- Large retailers, formerly the mainstay in these communities, are being replaced by smaller creative businesses tailored to specific population interests.
- Increases in young adults and seniors interested in living in convenient and walkable downtowns are changing opportunities for new business types.
- Buildings, vacated by large retailers, now house multiple small businesses that emphasize local interests and activities.
Ways to stimulate creative businesses were featured in a Feb. 25 workshop on Creative Enterprises and Downtown Prosperity, hosted by the NIU Center for Governmental Studies (CGS).
The workshop, held in the historic Egyptian Theatre in downtown DeKalb, featured speakers from Wisconsin and Illinois who talked about successful experiences in their communities and how they developed into an economic development strategy. The Egyptian is in the heart of the proposed DeKalb ACE (Arts, Culture and Entertainment) Corridor, which features more than 30 different sites celebrating arts, culture and entertainment.
Anne Katz, director of Arts Wisconsin, described ways in which the creative arts have been used to promote local economic development in many Wisconsin cities with events ranging from local food and crafts to visual arts.
What is important is that local economic developers understand how to work with these investors: The small businesses bring a new dimension to the community but also have different needs to prosper. Workshop discussions examined ways in which local officials can help these creative enterprises prosper.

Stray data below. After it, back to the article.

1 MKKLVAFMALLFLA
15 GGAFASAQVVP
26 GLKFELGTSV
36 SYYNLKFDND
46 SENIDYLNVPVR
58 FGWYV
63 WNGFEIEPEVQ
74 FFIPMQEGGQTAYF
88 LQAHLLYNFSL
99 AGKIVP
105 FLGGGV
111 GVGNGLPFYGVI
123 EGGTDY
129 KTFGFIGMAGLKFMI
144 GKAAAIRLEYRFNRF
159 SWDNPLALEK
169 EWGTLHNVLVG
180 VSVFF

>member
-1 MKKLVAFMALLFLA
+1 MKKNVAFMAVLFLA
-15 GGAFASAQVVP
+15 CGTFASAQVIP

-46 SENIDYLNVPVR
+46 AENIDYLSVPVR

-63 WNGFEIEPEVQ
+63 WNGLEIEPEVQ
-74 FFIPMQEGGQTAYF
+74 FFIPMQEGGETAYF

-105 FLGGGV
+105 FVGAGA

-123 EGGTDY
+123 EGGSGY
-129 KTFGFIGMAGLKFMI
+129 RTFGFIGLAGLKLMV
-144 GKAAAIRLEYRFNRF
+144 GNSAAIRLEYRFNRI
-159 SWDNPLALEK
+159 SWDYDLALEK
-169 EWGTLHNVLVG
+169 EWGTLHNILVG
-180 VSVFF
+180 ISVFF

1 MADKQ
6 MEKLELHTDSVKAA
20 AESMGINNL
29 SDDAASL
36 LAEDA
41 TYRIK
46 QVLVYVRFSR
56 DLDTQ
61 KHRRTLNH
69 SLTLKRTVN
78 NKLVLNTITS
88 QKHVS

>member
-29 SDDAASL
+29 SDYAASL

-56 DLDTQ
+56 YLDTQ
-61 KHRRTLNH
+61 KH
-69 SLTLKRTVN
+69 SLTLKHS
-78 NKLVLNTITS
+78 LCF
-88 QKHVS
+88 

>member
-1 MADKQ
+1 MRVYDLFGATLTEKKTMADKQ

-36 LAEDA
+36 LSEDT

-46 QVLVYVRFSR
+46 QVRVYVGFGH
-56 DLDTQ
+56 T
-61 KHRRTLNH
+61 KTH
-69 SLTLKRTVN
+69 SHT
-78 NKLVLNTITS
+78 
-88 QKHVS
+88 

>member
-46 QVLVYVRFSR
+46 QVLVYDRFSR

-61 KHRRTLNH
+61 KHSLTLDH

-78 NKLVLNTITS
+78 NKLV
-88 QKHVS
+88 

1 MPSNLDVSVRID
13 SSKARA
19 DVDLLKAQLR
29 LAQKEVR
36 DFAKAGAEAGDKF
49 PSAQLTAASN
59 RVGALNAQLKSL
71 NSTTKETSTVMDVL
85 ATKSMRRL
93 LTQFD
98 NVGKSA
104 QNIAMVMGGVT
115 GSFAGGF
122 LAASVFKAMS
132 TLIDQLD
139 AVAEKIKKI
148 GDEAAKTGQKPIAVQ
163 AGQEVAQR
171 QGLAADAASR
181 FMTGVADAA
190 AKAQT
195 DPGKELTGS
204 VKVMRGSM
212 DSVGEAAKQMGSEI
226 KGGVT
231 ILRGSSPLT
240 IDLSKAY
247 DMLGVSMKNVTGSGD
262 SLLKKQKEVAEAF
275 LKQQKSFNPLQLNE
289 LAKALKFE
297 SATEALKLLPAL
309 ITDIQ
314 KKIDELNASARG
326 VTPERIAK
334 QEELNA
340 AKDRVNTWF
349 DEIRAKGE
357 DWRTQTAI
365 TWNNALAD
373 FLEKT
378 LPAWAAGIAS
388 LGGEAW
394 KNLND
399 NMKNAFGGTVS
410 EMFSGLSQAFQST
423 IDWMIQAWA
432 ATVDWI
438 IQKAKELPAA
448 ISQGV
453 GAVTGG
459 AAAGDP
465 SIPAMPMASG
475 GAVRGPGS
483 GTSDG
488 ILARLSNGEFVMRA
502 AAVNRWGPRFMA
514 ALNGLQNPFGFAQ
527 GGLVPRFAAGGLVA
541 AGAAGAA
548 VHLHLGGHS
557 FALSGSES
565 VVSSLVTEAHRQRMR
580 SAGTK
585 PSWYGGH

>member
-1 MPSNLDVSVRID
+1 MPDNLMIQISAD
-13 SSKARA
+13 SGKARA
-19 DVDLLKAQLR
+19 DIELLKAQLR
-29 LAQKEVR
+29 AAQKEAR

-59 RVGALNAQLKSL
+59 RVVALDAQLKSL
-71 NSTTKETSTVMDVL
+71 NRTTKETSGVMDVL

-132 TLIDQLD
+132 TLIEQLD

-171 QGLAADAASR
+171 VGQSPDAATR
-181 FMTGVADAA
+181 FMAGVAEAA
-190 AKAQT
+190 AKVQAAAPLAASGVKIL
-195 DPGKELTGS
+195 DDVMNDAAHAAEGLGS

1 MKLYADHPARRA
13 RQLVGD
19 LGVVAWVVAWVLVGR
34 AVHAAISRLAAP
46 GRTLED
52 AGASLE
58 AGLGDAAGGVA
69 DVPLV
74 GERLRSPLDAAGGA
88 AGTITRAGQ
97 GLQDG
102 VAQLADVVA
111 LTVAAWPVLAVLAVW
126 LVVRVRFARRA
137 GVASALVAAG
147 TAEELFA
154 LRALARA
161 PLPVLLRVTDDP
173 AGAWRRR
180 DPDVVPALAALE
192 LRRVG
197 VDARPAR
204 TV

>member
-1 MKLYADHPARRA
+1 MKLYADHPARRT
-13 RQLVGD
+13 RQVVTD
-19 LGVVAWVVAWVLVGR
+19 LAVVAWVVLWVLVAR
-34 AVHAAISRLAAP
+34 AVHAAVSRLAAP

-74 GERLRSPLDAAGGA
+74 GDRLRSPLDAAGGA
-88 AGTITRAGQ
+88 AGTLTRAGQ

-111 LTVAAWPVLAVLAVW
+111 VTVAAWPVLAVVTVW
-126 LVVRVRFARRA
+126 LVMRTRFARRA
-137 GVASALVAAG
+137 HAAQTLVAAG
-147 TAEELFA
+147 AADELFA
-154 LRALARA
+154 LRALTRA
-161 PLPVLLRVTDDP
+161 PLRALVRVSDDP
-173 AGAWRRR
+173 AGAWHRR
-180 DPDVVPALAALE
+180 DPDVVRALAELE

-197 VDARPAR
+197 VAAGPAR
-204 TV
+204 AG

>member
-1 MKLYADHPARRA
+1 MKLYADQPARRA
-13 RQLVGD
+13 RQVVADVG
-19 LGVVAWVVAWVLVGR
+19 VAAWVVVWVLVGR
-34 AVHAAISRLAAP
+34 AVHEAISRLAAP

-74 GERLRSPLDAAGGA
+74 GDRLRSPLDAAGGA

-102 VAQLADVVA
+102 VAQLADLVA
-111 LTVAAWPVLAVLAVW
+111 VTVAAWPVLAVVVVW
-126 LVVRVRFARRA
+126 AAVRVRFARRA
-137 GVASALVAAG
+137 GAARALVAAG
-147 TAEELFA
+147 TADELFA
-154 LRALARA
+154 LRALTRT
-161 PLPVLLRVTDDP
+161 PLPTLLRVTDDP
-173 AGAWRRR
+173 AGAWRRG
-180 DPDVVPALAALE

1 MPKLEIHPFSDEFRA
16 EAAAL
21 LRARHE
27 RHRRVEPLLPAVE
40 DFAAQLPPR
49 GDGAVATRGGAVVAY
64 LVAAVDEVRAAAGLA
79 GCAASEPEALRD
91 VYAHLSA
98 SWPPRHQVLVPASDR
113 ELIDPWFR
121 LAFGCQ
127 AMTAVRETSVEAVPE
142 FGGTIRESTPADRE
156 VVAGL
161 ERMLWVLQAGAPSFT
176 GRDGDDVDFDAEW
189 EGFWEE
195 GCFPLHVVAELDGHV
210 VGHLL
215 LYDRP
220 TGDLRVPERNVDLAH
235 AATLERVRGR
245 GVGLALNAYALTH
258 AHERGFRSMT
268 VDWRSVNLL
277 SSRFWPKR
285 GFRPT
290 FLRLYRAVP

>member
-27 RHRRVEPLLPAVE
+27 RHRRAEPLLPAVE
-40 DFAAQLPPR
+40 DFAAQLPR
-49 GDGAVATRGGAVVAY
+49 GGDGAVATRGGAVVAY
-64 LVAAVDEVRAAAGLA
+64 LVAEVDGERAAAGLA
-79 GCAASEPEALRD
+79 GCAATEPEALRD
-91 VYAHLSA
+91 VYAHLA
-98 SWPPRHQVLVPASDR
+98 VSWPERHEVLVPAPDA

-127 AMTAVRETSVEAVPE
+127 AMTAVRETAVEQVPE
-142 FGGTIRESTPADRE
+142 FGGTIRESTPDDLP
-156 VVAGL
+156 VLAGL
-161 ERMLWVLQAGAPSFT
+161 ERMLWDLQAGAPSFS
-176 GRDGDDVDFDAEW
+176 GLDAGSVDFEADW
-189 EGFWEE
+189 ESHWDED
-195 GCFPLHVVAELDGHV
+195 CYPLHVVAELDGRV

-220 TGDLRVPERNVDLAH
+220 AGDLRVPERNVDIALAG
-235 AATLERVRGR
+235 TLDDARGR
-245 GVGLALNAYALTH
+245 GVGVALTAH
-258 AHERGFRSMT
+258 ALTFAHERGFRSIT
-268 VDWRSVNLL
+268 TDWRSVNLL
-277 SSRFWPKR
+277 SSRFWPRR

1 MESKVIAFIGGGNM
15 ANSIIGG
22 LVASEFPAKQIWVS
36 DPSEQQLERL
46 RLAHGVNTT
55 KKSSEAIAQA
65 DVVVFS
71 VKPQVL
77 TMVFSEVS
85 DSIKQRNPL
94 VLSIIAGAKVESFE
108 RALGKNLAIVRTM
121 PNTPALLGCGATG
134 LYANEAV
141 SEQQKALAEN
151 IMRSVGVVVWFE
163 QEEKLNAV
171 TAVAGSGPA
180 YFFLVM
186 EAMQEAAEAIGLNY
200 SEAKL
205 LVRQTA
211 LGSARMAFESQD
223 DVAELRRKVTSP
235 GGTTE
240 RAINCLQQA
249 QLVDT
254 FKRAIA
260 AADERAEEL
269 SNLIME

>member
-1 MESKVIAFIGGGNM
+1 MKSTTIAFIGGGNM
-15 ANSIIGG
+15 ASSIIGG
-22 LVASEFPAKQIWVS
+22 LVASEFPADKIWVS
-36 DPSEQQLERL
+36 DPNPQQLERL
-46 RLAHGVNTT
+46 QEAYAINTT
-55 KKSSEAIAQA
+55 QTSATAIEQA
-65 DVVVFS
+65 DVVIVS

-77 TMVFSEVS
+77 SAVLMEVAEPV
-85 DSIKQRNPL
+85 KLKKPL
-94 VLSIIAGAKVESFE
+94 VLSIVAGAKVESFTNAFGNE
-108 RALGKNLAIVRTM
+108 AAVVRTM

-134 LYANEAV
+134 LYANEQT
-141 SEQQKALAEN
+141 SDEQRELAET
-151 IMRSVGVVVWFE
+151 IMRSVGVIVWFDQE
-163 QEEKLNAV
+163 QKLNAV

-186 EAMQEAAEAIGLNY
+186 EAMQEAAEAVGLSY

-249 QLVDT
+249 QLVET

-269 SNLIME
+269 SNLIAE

The creative approaches can sometimes entail major building renovations undertaken by a collaboration of public, private and nonprofit entities as described by representatives from Six Corners Association and Arts Alive Chicago.
Moving from warehousing to mixed use arts space is an attractive development strategy in large cities but also can help smaller and mid-size cities revive the downtowns.
The creative economy extends well beyond the traditional visual and performing arts as shown by a panel of architects, designers, information technology businesses and entrepreneurs focusing on recreational activities. Each venture contributes to making the downtown area come alive.
“The definition of creative enterprises is broad, and many communities often overlook the many creative individuals prime for engaging in business ventures,” said Mim Evans, CGS research associate and co-organizer of the workshop.
The potential for small and mid-size cities to make their downtowns more alive and regain a central place in the community clearly exists. Many communities are seizing these opportunities by working with creative groups to start businesses focusing on the interests of today’s changing population. This trend is likely to positively change the roles of downtowns in the future.